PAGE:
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Ngugi: Kenya is on the right path

Literary icon Prof. Ngugi wa Thiong’o has said the country has registered “tremendous progress” in terms of rights and openness.

Prof Thiong’o, however, noted that Kenya was still fighting a battle against inequality 50 years since he wrote Weep not Child.

“The Kenyan dream must one day come true,” Prof Ngugi said, when he met Cord leader Raila Odinga in his Capitol Hill office in Nairobi on Tuesday.

“Despite the oppression of the past, I still travel the world on a Kenyan passport.”

For his part, Mr Odinga appealed to the government to find a way of recognizing surviving pre and post-independence heroes.

The ODM leader said prominent personalities, who “contributed to the development Kenyans are enjoying today, have been ignored by successive regimes”.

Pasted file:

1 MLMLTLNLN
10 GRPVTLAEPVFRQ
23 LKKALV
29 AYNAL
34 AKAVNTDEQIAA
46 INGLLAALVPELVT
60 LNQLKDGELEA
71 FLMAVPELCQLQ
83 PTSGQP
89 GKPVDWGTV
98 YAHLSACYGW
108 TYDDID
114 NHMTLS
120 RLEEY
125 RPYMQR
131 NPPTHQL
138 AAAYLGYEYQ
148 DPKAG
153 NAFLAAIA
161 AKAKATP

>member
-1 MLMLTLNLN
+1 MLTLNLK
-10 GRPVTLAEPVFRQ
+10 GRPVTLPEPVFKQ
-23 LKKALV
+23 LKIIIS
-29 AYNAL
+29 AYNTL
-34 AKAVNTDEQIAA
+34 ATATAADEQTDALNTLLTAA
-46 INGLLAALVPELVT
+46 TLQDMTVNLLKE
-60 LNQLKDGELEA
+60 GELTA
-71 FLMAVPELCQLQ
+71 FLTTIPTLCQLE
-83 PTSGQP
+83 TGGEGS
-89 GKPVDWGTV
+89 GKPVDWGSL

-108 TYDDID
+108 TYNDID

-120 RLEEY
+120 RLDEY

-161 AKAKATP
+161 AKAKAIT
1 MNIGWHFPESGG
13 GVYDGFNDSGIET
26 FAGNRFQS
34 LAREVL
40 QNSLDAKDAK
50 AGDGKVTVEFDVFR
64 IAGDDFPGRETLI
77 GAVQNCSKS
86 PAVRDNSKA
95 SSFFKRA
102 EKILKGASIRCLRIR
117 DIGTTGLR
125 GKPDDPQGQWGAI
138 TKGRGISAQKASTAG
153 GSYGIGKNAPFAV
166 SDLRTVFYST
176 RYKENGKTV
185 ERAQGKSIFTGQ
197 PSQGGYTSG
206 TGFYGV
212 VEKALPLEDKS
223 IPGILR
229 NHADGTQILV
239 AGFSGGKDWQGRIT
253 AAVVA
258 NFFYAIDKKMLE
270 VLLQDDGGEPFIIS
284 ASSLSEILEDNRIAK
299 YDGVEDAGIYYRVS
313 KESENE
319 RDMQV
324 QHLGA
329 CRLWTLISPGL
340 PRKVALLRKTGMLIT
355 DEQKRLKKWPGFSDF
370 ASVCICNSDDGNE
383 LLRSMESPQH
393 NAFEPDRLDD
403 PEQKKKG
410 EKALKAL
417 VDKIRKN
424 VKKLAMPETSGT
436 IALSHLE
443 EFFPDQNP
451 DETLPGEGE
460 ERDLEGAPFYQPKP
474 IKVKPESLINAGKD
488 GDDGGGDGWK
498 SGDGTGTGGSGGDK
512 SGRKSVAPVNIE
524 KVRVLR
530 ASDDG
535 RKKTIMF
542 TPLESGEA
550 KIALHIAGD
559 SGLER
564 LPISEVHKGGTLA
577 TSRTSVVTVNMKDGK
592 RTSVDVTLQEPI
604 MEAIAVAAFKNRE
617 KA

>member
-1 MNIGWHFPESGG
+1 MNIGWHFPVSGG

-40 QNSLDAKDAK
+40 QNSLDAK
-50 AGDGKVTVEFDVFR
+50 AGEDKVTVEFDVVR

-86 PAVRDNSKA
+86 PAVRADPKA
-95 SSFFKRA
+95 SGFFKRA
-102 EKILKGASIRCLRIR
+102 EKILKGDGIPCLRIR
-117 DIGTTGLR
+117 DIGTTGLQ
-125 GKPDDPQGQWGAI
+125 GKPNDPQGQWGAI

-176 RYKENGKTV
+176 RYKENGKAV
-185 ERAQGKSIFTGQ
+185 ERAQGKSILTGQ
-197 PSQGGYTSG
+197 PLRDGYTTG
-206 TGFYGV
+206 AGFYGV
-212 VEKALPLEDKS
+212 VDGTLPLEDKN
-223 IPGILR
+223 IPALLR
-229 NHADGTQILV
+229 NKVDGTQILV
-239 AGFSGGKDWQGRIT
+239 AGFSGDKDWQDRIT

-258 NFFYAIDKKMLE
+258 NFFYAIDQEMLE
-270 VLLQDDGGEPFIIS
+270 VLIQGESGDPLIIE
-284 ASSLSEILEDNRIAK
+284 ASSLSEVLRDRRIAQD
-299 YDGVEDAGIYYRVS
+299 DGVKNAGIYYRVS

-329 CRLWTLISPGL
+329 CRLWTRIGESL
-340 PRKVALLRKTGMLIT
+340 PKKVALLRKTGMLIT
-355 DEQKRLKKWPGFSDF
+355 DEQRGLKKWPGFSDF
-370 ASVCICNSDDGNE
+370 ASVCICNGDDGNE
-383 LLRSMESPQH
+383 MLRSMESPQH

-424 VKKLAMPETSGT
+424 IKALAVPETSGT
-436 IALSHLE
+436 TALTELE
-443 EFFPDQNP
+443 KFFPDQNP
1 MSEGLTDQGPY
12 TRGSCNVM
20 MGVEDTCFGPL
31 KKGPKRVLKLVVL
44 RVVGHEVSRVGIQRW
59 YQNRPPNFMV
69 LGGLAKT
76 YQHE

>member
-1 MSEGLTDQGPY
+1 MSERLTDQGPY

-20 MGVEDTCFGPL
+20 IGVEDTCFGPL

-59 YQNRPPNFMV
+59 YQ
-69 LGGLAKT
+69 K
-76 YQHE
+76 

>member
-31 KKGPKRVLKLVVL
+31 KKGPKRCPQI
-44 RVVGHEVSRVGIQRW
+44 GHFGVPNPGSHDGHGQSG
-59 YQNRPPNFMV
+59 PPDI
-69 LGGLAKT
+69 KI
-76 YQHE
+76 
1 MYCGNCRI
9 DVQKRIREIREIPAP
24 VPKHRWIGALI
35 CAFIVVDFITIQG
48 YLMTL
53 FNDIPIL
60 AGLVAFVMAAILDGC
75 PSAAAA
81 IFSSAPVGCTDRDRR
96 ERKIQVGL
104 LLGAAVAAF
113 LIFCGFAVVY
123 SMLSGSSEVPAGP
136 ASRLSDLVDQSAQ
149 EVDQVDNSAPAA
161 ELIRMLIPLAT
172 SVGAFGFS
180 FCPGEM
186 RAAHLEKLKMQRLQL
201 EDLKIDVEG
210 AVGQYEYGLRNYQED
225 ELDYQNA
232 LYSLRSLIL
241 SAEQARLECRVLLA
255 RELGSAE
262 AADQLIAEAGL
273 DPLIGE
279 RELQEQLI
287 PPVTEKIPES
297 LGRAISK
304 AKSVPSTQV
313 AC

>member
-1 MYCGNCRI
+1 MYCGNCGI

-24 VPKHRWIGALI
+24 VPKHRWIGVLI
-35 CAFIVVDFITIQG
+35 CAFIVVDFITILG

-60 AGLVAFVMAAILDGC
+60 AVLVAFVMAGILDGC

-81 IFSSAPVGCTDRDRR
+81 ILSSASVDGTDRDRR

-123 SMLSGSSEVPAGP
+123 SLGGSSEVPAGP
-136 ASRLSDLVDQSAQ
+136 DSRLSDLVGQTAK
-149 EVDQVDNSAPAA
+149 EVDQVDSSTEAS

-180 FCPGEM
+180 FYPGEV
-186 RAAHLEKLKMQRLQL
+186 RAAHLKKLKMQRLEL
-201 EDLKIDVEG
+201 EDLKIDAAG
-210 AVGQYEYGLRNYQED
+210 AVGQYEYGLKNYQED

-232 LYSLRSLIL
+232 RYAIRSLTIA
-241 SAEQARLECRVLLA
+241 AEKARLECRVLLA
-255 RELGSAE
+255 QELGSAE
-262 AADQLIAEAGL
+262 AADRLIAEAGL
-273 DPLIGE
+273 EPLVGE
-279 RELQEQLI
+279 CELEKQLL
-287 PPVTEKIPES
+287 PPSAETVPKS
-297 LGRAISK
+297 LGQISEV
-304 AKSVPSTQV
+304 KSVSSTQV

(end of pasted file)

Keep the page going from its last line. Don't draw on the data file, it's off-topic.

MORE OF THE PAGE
Prof Ngugi, who was accompanied by five of his children, is in the country for two weeks to mark the golden jubilee of his first post-independence novel, Weep not Child.

Several events are lined up to celebrate the work of one of Africa’s finest authors.

His five children have followed in his footsteps and are scaling the heights in the literary world.

“It is rare to have a father and his entire family turning into writers like the Ngugis have done. This is a global first,” Mr Odinga said.

He said freedom heroes, who had to flee Kenya to escape oppressive rule, deserve national honours in recognition of their contributions to the gains recorded in post-independent Kenya.

“Kenyan democracy is still advancing but we must accept that we have made tremendous gains over the time,” said the Cord leader.

This story first appeared in the Daily Nation